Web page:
Jump to content


Please note: You can easily log in to MPN using your Facebook account!

Digital piano actions


16251

Recommended Posts

Ok, so I bought an Avantgrand N2. I've never owned a really nice grand piano so it's such a pleasure to have my fingers adjusting to this action.

 

My question is why can't manufacturers develop a weighted action that doesn't bottom out like FP7, FP7f, FP4f and any other brand, which I'm not a familiar with? Don't these guys play grand pianos and isn't that the base model that they're trying to emulate. A grand piano is so soft. Except for weight the only other keyboard I feel the same is the FP4.

 

Shouldn't you be able to close your eyes and think you're playing real grand action on all pricy DP's?

AvantGrand N2 | ES520 | Gallien-Krueger MK & MP | https://soundcloud.com/pete36251

Link to comment
Share on other sites



  • Replies 19
  • Created
  • Last Reply

If you saw the action of the N2 removed, you'd probably realize why it's different than the portable digital pianos on the market. You realize it's a pretty involved mechanical system, yes?

 

I was able to see a 2-octave section of the Avant Grand action that had been removed from a damaged N3, and just those 2 octaves probably weighed in at 20 lbs. Oh, and the vertical height from bottom of the keybed to the top of the hammer throw (and the optical array) was probably 7-8".

 

Face it, trying to replicate such a system in a 2" high cabinet, and make it light enough so the masses would consider it portable, is pretty much impossible.

 

 

Link to comment
Share on other sites

Decent grand pianos cost $45,000+ for a reason.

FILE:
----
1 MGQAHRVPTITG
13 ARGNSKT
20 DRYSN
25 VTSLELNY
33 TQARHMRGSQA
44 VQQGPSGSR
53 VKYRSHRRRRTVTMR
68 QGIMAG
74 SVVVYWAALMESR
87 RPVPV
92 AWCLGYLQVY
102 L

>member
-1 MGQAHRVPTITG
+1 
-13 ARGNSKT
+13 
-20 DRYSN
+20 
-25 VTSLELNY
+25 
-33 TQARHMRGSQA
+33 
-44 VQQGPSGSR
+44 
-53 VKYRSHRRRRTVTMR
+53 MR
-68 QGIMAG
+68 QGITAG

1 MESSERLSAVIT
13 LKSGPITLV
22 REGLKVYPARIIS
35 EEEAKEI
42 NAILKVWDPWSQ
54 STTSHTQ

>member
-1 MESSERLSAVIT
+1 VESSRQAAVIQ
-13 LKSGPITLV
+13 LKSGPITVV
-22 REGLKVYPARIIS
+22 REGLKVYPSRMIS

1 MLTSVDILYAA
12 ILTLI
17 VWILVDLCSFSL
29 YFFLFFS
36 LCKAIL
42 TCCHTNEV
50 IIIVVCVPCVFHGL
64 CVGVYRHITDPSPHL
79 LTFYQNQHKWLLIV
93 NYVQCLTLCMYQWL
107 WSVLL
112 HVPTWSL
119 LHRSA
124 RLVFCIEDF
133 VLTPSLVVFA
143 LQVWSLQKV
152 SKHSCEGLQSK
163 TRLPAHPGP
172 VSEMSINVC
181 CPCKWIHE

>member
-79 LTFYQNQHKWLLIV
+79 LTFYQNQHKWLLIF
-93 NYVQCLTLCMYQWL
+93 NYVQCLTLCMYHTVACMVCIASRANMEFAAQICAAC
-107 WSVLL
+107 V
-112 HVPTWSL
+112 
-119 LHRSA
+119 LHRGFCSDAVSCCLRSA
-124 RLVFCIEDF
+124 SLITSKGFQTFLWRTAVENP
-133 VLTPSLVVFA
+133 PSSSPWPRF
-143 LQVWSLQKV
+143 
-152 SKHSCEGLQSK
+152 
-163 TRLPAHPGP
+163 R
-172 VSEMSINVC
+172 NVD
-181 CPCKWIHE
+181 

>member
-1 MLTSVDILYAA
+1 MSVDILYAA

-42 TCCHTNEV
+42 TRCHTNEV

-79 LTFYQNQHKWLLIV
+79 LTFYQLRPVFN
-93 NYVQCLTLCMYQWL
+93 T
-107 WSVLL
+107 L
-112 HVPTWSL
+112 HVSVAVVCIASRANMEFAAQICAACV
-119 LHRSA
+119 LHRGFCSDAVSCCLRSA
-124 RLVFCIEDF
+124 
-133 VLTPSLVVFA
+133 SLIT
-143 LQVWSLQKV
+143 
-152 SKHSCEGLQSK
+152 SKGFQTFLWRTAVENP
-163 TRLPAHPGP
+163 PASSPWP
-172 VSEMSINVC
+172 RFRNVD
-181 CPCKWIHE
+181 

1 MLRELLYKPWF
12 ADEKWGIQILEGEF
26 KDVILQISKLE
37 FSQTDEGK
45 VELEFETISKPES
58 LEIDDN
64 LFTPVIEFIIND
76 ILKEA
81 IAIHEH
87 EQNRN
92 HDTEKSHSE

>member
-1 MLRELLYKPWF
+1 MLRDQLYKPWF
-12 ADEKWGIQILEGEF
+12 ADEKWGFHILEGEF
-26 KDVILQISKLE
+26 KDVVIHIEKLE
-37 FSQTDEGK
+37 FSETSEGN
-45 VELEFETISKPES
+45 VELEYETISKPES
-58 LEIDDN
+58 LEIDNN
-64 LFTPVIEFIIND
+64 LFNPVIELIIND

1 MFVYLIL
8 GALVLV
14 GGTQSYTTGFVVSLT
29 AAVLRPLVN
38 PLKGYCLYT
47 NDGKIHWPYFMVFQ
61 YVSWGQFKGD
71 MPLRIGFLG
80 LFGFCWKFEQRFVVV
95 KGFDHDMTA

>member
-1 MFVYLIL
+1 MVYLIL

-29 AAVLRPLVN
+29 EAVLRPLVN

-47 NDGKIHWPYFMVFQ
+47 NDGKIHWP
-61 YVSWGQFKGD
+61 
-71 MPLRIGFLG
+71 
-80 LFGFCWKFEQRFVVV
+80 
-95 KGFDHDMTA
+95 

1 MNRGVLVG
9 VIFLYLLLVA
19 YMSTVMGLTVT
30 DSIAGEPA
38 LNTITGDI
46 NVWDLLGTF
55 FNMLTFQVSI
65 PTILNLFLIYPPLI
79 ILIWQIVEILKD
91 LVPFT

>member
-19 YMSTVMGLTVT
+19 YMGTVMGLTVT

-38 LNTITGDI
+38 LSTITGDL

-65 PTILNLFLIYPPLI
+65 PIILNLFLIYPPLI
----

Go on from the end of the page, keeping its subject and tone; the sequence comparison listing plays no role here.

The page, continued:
The closest I've played ( in terms of feel alone) is the MP8II but it's 80 pounds not including the case. But trying to capture the natural resonace of the harp and soundboard is another thing.

"It doesn't have to be difficult to be cool" - Mitch Towne

 

"A great musician can bring tears to your eyes!!!

So can a auto Mechanic." - Stokes Hunt

 

Link to comment
Share on other sites

...

Face it, trying to replicate such a system in a 2" high cabinet, and make it light enough so the masses would consider it portable, is pretty much impossible.

 

 

Amen.

"It doesn't have to be difficult to be cool" - Mitch Towne

 

"A great musician can bring tears to your eyes!!!

So can a auto Mechanic." - Stokes Hunt

 

Link to comment
Share on other sites

kanker has a theory that most DP keyboards have hollow keys, so all that strikes the felt at the bottom are the two vertical sides. Real pianos and the Kawai MPs have solid keys. The force is distributed through felt on the entire bottom of the key instead of the key sides "cutting through" the felt and digging in deeper and thus harder.

"I'm so crazy, I don't know this is impossible! Hoo hoo!" - Daffy Duck

 

"The good news is that once you start piano you never have to worry about getting laid again. More time to practice!" - MOI

Link to comment
Share on other sites

The closest to a real grand action ever put into a portable keyboard is the Wurlitzer electric piano action. They can get 64 keys into a fairly portable 56 lb piano, with a good bit of significant weight tied up in the heavy reed mechanism.

 

So it's not entirely out of the question, although the vertical size necessary is still an issue.

Moe

---

"I keep wanting to like it's sound, but every demo seems to demonstrate that it has the earth-shaking punch and peerless sonics of the Roland Gaia. " - Tusker

http://www.hotrodmotm.com

Link to comment
Share on other sites

I understand the AG is a real wood acoustic action. If kanker's theory about keys being hollow...then how come the FP4 is so soft when it hits the bottom?
I wouldn't know without seeing it. :idk:

"I'm so crazy, I don't know this is impossible! Hoo hoo!" - Daffy Duck

 

"The good news is that once you start piano you never have to worry about getting laid again. More time to practice!" - MOI

Link to comment
Share on other sites

Shouldn't you be able to close your eyes and think you're playing real grand action on all pricy DP's?

I think Yamaha has gotten closer than anyone with the CP1 and CP5. It's the best action in a DP less than $5,000. And don't let the Roland faithful tell you any different.

Link to comment
Share on other sites